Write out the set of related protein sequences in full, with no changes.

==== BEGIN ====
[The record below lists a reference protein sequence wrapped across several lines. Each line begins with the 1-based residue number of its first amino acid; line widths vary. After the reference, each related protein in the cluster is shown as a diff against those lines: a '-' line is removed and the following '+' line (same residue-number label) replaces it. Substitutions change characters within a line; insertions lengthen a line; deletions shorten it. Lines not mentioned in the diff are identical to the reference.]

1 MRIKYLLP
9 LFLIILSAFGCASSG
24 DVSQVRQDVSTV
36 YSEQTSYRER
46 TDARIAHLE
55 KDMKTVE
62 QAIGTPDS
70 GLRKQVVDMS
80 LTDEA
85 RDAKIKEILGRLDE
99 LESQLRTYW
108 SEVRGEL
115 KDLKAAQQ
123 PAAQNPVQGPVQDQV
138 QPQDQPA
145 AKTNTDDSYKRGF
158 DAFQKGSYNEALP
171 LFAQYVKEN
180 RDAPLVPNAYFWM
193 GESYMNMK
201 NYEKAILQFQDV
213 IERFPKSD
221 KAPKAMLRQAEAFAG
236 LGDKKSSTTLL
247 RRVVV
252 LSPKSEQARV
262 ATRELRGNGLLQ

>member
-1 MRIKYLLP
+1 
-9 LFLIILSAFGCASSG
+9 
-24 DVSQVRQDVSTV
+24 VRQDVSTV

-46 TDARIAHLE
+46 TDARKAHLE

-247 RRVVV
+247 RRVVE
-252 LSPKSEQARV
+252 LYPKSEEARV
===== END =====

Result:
[The record below lists a reference protein sequence wrapped across several lines. Each line begins with the 1-based residue number of its first amino acid; line widths vary. After the reference, each related protein in the cluster is shown as a diff against those lines: a '-' line is removed and the following '+' line (same residue-number label) replaces it. Substitutions change characters within a line; insertions lengthen a line; deletions shorten it. Lines not mentioned in the diff are identical to the reference.]

1 MRIKYLLP
9 LFLIILSAFGCASSG
24 DVSQVRQDVSTV
36 YSEQTSYRER
46 TDARIAHLE
55 KDMKTVE
62 QAIGTPDS
70 GLRKQVVDMS
80 LTDEA
85 RDAKIKEILGRLDE
99 LESQLRTYW
108 SEVRGEL
115 KDLKAAQQ
123 PAAQNPVQGPVQDQV
138 QPQDQPA
145 AKTNTDDSYKRGF
158 DAFQKGSYNEALP
171 LFAQYVKEN
180 RDAPLVPNAYFWM
193 GESYMNMK
201 NYEKAILQFQDV
213 IERFPKSD
221 KAPKAMLRQAEAFAG
236 LGDKKSSTTLL
247 RRVVV
252 LSPKSEQARV
262 ATRELRGNGLLQ

>member
-1 MRIKYLLP
+1 
-9 LFLIILSAFGCASSG
+9 
-24 DVSQVRQDVSTV
+24 VRQDVSTV

-46 TDARIAHLE
+46 TDARKAHLE

-247 RRVVV
+247 RRVVE
-252 LSPKSEQARV
+252 LYPKSEEARV